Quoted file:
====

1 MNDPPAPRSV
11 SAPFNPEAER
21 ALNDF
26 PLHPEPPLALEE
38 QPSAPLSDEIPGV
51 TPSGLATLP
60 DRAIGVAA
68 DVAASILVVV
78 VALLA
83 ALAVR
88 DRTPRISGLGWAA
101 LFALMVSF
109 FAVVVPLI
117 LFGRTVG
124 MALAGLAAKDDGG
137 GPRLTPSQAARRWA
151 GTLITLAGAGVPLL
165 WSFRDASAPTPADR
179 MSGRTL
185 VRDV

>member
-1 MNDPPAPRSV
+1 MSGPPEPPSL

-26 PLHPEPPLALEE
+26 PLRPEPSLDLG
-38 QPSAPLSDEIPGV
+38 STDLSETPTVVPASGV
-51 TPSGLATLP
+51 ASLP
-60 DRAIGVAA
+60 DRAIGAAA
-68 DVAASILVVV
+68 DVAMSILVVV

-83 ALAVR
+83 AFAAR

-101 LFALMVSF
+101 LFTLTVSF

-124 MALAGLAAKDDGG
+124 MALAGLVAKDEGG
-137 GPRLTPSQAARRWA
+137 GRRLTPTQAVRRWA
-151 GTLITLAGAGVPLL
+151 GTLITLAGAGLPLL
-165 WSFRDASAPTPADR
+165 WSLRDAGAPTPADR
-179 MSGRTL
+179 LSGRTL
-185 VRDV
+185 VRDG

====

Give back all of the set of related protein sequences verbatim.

1 MNDPPAPRSV
11 SAPFNPEAER
21 ALNDF
26 PLHPEPPLALEE
38 QPSAPLSDEIPGV
51 TPSGLATLP
60 DRAIGVAA
68 DVAASILVVV
78 VALLA
83 ALAVR
88 DRTPRISGLGWAA
101 LFALMVSF
109 FAVVVPLI
117 LFGRTVG
124 MALAGLAAKDDGG
137 GPRLTPSQAARRWA
151 GTLITLAGAGVPLL
165 WSFRDASAPTPADR
179 MSGRTL
185 VRDV

>member
-1 MNDPPAPRSV
+1 MSGPPEPPSL

-26 PLHPEPPLALEE
+26 PLRPEPSLDLG
-38 QPSAPLSDEIPGV
+38 STDLSETPTVVPASGV
-51 TPSGLATLP
+51 ASLP
-60 DRAIGVAA
+60 DRAIGAAA
-68 DVAASILVVV
+68 DVAMSILVVV

-83 ALAVR
+83 AFAAR

-101 LFALMVSF
+101 LFTLTVSF

-124 MALAGLAAKDDGG
+124 MALAGLVAKDEGG
-137 GPRLTPSQAARRWA
+137 GRRLTPTQAVRRWA
-151 GTLITLAGAGVPLL
+151 GTLITLAGAGLPLL
-165 WSFRDASAPTPADR
+165 WSLRDAGAPTPADR
-179 MSGRTL
+179 LSGRTL
-185 VRDV
+185 VRDG